Mental imagery and visual perception rely on the same content-dependent brain areas in the high-level visual cortex (HVC). However, little is known about dynamic mechanisms in these areas during imagery and perception. Here we disentangled local and inter-regional dynamic mechanisms underlying imagery and perception in the HVC and the hippocampus (HC), a key region for memory retrieval during imagery. Nineteen healthy participants watched or imagined a familiar scene or face during fMRI acquisition. The neural code for familiar landmarks and faces was distributed across the HVC and the HC, although with a different representational structure, and generalized across imagery and perception. However, different regional adaptation effects and inter-regional functional couplings were detected for faces and landmarks during imagery and perception. The left PPA showed opposite adaptation effects, with activity suppression following repeated observation of landmarks, but enhancement following repeated imagery of landmarks. Also, functional coupling between content-dependent brain areas of the HVC and HC changed as a function of task and content. These findings provide important information about the dynamic networks underlying imagery and perception in the HVC and shed some light upon the thin line between imagery and perception which has characterized the neuropsychological debates on mental imagery.

The dynamic contribution of the high-level visual cortex to imagery and perception

PICCARDI, L.;
2019

Abstract

Mental imagery and visual perception rely on the same content-dependent brain areas in the high-level visual cortex (HVC). However, little is known about dynamic mechanisms in these areas during imagery and perception. Here we disentangled local and inter-regional dynamic mechanisms underlying imagery and perception in the HVC and the hippocampus (HC), a key region for memory retrieval during imagery. Nineteen healthy participants watched or imagined a familiar scene or face during fMRI acquisition. The neural code for familiar landmarks and faces was distributed across the HVC and the HC, although with a different representational structure, and generalized across imagery and perception. However, different regional adaptation effects and inter-regional functional couplings were detected for faces and landmarks during imagery and perception. The left PPA showed opposite adaptation effects, with activity suppression following repeated observation of landmarks, but enhancement following repeated imagery of landmarks. Also, functional coupling between content-dependent brain areas of the HVC and HC changed as a function of task and content. These findings provide important information about the dynamic networks underlying imagery and perception in the HVC and shed some light upon the thin line between imagery and perception which has characterized the neuropsychological debates on mental imagery.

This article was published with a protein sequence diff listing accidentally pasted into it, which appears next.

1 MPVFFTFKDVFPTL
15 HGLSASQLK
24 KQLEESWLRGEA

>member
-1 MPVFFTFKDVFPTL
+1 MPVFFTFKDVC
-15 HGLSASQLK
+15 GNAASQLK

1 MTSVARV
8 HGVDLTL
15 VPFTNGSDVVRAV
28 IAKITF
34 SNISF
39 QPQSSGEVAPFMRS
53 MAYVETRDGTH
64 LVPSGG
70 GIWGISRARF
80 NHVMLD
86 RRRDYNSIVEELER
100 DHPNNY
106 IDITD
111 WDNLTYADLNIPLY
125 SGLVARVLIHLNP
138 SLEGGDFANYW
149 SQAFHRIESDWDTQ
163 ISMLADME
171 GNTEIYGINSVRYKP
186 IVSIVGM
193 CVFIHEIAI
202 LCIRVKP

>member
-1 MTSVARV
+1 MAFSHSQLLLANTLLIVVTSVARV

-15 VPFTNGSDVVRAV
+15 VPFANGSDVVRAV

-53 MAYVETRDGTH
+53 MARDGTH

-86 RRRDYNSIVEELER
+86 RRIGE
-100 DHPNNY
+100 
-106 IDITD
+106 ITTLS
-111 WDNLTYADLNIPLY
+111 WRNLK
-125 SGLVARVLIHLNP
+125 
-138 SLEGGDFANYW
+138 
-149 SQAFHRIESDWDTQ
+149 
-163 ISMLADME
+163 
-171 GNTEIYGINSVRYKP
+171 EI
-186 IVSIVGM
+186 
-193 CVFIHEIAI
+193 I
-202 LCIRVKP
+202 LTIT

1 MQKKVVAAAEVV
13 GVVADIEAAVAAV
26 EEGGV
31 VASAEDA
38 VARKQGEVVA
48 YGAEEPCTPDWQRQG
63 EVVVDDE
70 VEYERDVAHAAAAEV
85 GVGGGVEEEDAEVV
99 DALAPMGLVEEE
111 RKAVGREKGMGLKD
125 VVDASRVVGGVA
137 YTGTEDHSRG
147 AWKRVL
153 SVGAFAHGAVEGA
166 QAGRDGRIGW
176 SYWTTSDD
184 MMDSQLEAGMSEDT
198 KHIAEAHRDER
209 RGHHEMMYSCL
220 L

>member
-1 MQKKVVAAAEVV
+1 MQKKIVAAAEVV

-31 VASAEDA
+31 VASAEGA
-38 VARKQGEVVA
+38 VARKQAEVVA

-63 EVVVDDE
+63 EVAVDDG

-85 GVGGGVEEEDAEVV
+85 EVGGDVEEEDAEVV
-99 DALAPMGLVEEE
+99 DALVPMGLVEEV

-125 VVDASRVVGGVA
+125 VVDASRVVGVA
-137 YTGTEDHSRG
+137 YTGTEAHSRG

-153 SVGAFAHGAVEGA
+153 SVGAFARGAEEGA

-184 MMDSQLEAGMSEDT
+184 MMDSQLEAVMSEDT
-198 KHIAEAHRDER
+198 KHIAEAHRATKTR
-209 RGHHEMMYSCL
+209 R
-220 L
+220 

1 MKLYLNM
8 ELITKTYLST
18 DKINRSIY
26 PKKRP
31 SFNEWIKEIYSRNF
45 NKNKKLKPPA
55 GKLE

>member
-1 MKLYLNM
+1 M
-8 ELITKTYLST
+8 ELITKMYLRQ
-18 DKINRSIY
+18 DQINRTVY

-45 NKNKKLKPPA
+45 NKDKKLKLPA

File in questo prodotto:
File Dimensione Formato  
Boccia et al., 2019 HBM.pdf

accesso aperto

Descrizione: articolo principale
Tipologia: Documento in Versione Editoriale
Licenza: Creative commons
Dimensione 1.59 MB
Formato Adobe PDF
1.59 MB Adobe PDF Visualizza/Apri

I documenti in IRIS sono protetti da copyright e tutti i diritti sono riservati, salvo diversa indicazione.

Utilizza questo identificativo per citare o creare un link a questo documento: http://hdl.handle.net/11697/131486
Citazioni
  • ???jsp.display-item.citation.pmc??? ND
  • Scopus 11
  • ???jsp.display-item.citation.isi??? 11
social impact